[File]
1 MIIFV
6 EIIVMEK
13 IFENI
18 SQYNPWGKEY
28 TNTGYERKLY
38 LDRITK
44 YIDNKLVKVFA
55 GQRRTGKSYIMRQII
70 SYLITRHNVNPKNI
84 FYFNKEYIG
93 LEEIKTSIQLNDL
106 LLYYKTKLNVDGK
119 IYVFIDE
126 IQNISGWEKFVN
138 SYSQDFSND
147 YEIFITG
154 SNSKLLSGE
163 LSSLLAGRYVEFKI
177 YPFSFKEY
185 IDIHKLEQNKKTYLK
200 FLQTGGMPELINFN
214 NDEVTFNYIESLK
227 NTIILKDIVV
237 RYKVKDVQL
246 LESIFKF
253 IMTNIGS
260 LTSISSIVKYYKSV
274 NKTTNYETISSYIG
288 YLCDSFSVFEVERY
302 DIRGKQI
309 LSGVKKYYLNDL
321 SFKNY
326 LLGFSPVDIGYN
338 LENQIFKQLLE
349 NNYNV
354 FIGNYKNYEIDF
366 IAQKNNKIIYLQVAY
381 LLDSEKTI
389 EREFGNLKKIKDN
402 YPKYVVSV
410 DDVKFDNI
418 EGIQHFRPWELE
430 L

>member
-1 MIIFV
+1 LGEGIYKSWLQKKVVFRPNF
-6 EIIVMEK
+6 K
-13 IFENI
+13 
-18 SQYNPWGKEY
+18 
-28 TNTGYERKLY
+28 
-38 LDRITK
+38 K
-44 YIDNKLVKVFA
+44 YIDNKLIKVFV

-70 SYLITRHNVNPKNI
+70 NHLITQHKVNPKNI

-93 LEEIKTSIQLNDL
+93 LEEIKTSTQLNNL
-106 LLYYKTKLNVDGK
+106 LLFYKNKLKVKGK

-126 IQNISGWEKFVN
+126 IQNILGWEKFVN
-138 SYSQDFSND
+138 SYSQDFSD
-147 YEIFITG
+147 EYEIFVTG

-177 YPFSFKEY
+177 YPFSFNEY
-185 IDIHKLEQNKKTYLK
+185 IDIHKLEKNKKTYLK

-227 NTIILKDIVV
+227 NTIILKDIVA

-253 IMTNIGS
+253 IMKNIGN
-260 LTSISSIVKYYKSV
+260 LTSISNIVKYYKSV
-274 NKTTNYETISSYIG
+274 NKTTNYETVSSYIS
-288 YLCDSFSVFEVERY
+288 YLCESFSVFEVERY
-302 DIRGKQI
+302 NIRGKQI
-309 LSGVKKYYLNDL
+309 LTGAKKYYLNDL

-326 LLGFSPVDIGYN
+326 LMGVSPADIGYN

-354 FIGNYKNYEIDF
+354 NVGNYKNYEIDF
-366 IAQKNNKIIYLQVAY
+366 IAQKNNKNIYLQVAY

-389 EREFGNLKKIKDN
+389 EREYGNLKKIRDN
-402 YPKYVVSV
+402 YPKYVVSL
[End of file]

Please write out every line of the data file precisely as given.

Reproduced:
1 MIIFV
6 EIIVMEK
13 IFENI
18 SQYNPWGKEY
28 TNTGYERKLY
38 LDRITK
44 YIDNKLVKVFA
55 GQRRTGKSYIMRQII
70 SYLITRHNVNPKNI
84 FYFNKEYIG
93 LEEIKTSIQLNDL
106 LLYYKTKLNVDGK
119 IYVFIDE
126 IQNISGWEKFVN
138 SYSQDFSND
147 YEIFITG
154 SNSKLLSGE
163 LSSLLAGRYVEFKI
177 YPFSFKEY
185 IDIHKLEQNKKTYLK
200 FLQTGGMPELINFN
214 NDEVTFNYIESLK
227 NTIILKDIVV
237 RYKVKDVQL
246 LESIFKF
253 IMTNIGS
260 LTSISSIVKYYKSV
274 NKTTNYETISSYIG
288 YLCDSFSVFEVERY
302 DIRGKQI
309 LSGVKKYYLNDL
321 SFKNY
326 LLGFSPVDIGYN
338 LENQIFKQLLE
349 NNYNV
354 FIGNYKNYEIDF
366 IAQKNNKIIYLQVAY
381 LLDSEKTI
389 EREFGNLKKIKDN
402 YPKYVVSV
410 DDVKFDNI
418 EGIQHFRPWELE
430 L

>member
-1 MIIFV
+1 LGEGIYKSWLQKKVVFRPNF
-6 EIIVMEK
+6 K
-13 IFENI
+13 
-18 SQYNPWGKEY
+18 
-28 TNTGYERKLY
+28 
-38 LDRITK
+38 K
-44 YIDNKLVKVFA
+44 YIDNKLIKVFV

-70 SYLITRHNVNPKNI
+70 NHLITQHKVNPKNI

-93 LEEIKTSIQLNDL
+93 LEEIKTSTQLNNL
-106 LLYYKTKLNVDGK
+106 LLFYKNKLKVKGK

-126 IQNISGWEKFVN
+126 IQNILGWEKFVN
-138 SYSQDFSND
+138 SYSQDFSD
-147 YEIFITG
+147 EYEIFVTG

-177 YPFSFKEY
+177 YPFSFNEY
-185 IDIHKLEQNKKTYLK
+185 IDIHKLEKNKKTYLK

-227 NTIILKDIVV
+227 NTIILKDIVA

-253 IMTNIGS
+253 IMKNIGN
-260 LTSISSIVKYYKSV
+260 LTSISNIVKYYKSV
-274 NKTTNYETISSYIG
+274 NKTTNYETVSSYIS
-288 YLCDSFSVFEVERY
+288 YLCESFSVFEVERY
-302 DIRGKQI
+302 NIRGKQI
-309 LSGVKKYYLNDL
+309 LTGAKKYYLNDL

-326 LLGFSPVDIGYN
+326 LMGVSPADIGYN

-354 FIGNYKNYEIDF
+354 NVGNYKNYEIDF
-366 IAQKNNKIIYLQVAY
+366 IAQKNNKNIYLQVAY

-389 EREFGNLKKIKDN
+389 EREYGNLKKIRDN
-402 YPKYVVSV
+402 YPKYVVSL